Album-closer "Life is Simple in the Moonlight" is an interesting new direction, especially for a band that generally avoids ballads, but it doesn't really end in a This-is-the-End-of-the-Album moment.  It's probably not fair to expect every Strokes record to end with a snarling rocker like Is This It's "Take it or Leave It," but Angles just feels like it's missing one last great song.  "Taken for a Fool" probably would have worked better as the album closer.

It may sound like I disliked Angles, and really that's not true.  It's just that I came into it with lowered expectations, and the band didn't really do much to prove me wrong.  When you're talking about a band as great as the Strokes, that's somewhat of a bummer.  Five years is a long time between records, though, and from various interviews the members of the band have given, it sounds like this album was tough to make.  Casablancas, the Strokes' unofficial leader, purposefully withdrew from many of the recording sessions, claiming it was meant to encourage the rest of the band to be more involved in the writing process.  In an interview with Pitchfork, guitarist Nick Valensi admitted "I feel like we have a better album in us, and it's going to come out soon."  In that light, Angles is the sound of a band dusting off the cobwebs.  I'm okay with that.  I also think Angles will be one of those albums that gets better over time.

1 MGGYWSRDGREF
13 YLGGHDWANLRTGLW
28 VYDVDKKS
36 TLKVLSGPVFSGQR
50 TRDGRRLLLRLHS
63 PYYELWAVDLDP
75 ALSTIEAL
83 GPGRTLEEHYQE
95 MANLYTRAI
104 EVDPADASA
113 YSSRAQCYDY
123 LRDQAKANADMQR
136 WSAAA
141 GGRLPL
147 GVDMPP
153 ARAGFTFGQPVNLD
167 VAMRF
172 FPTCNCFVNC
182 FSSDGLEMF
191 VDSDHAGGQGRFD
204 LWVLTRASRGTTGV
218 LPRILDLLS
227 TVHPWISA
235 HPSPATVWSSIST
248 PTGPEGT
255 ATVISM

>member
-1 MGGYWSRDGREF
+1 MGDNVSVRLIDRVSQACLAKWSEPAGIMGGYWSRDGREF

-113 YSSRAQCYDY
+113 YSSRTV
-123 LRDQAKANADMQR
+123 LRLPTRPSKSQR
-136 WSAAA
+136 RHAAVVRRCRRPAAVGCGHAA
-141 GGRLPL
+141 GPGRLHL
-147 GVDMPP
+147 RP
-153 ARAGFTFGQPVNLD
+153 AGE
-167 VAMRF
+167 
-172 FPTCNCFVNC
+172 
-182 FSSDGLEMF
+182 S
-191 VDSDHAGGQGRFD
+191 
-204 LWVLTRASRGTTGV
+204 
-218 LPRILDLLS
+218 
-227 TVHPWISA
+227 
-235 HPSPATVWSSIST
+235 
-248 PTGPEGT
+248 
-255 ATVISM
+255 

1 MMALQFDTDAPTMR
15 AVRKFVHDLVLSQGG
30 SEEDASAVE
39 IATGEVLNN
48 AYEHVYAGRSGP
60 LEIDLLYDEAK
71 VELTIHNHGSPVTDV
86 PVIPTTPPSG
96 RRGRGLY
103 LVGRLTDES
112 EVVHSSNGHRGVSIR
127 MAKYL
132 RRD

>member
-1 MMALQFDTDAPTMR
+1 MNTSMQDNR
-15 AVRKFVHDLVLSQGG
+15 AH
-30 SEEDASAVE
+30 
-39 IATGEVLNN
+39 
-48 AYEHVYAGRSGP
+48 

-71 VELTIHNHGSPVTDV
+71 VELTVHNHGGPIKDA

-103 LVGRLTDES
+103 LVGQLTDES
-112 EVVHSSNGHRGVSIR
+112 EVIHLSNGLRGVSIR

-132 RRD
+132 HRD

Anyway, enough of that.  Since I know everyone likes the personal stories...
I got home from work tonight and immediately told my wife she'd like "Machu Picchu" when she asked me about the new album.  I started the song and began to dance seductively (that's right, people, seductively)...

"It sounds like the other one," she said, referring to "11th Dimension," the synth-laden lead single from Phrazes for the Young.

"Hold on!" I said as she began to walk away, "You're going to miss the good part."

She was already halfway down the stairs, though, and all I heard was a yelped "No!"

Of course, this story is completely uninteresting to anyone who hasn't met me and my wife.  (Side note: she has red hair and her name is Jenny.  That pretty much makes her an indie rock goddess.)  But I wanted to relate it for a few reasons: 1) It's the only way I can get her to read this blog, and 2) the point is that when it comes to Angles, your mileage may vary.

Angles is available in its entirety for streaming at thestrokes.com.

Bright Eyes, "Jejune Stars" [live]

Posted by Greg , Sunday, March 6, 2011 7:41 PM

Bright Eyes treated Letterman's audience to a great performance of "Jejune Stars," one of the more rocking selections from their new album The People's Key, which was released last month.